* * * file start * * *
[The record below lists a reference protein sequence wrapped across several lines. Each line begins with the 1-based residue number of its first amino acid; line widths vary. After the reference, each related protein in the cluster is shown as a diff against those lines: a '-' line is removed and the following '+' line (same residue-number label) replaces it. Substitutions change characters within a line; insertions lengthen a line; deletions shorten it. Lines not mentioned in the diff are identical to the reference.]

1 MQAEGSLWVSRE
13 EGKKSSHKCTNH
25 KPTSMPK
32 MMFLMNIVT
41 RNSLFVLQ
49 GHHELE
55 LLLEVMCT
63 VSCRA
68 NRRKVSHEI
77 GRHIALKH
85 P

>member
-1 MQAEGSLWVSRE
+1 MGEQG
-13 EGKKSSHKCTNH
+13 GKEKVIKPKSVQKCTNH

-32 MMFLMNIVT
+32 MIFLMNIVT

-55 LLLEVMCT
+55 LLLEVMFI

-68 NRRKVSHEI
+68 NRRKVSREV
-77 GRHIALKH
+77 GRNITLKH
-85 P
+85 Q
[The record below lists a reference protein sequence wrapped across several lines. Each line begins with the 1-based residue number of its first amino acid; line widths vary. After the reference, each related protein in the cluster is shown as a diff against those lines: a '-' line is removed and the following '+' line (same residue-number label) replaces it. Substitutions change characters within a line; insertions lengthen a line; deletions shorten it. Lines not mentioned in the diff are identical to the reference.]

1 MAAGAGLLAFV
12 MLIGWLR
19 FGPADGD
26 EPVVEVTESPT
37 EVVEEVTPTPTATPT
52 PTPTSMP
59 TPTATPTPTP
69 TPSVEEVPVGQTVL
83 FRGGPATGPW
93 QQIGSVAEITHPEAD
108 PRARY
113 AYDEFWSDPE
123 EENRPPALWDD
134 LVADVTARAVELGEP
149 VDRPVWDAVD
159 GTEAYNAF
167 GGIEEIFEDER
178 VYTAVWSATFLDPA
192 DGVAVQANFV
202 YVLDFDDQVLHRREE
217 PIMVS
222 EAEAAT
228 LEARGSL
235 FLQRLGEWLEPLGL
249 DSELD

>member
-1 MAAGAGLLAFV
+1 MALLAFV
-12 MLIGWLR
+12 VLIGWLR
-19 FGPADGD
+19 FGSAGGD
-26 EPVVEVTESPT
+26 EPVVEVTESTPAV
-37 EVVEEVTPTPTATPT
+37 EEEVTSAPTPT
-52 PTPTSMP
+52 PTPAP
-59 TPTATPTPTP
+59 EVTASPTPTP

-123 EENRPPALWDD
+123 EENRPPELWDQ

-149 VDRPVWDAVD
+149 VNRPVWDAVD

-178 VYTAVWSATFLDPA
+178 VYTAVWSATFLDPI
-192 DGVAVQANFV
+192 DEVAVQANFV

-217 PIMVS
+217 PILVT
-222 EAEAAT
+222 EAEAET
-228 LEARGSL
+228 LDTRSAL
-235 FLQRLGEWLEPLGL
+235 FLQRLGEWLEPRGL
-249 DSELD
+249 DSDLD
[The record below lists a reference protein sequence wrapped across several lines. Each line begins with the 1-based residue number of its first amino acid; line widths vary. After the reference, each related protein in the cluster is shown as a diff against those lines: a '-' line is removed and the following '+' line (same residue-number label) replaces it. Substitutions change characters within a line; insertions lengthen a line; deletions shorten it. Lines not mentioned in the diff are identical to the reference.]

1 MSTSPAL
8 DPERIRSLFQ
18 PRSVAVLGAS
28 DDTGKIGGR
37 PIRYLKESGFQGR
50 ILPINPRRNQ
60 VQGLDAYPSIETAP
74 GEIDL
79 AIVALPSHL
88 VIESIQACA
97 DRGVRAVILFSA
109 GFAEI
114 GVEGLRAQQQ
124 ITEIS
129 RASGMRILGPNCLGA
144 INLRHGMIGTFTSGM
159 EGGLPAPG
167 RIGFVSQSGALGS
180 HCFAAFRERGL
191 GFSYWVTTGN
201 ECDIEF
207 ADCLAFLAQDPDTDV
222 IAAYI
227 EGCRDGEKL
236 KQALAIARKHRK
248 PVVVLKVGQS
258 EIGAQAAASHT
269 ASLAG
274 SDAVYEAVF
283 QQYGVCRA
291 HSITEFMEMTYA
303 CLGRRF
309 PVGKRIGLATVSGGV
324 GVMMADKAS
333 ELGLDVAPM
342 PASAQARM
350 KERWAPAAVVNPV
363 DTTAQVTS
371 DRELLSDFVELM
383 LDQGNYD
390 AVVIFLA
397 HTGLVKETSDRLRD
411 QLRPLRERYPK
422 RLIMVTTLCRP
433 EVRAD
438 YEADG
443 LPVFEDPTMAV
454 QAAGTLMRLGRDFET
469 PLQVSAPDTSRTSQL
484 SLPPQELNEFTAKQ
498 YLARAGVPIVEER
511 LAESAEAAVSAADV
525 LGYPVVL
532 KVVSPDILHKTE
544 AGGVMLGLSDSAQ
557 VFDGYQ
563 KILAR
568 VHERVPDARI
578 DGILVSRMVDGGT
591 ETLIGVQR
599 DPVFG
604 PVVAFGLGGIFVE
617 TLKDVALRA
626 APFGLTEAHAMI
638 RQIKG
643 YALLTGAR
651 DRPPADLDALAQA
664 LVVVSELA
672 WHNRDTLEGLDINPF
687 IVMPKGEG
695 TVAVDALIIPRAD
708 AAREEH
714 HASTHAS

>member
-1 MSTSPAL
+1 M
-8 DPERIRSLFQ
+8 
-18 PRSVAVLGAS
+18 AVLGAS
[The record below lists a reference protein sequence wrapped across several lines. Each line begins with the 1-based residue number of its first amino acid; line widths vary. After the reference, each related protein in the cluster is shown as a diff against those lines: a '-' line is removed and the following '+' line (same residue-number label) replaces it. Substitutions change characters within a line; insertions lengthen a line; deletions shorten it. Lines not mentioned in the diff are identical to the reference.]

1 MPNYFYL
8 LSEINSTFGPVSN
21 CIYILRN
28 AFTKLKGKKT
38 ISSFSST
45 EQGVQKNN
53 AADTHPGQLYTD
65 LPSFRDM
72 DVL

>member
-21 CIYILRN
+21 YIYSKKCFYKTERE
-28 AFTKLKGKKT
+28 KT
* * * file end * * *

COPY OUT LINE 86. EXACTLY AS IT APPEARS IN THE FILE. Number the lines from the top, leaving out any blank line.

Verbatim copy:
+249 DSDLD